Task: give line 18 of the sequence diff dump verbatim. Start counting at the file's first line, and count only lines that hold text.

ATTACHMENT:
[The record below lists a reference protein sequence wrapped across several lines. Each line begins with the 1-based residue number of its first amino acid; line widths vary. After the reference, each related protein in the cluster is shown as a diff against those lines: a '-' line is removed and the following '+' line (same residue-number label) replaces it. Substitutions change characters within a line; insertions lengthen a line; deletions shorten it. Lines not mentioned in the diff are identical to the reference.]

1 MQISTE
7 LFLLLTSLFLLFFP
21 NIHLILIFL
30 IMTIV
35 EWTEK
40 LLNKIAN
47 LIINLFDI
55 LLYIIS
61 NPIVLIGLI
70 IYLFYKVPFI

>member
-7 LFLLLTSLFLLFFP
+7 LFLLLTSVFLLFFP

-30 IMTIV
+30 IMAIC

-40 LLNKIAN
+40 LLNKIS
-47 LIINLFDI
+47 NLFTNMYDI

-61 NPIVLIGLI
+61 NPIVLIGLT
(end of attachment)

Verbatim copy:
+40 LLNKIS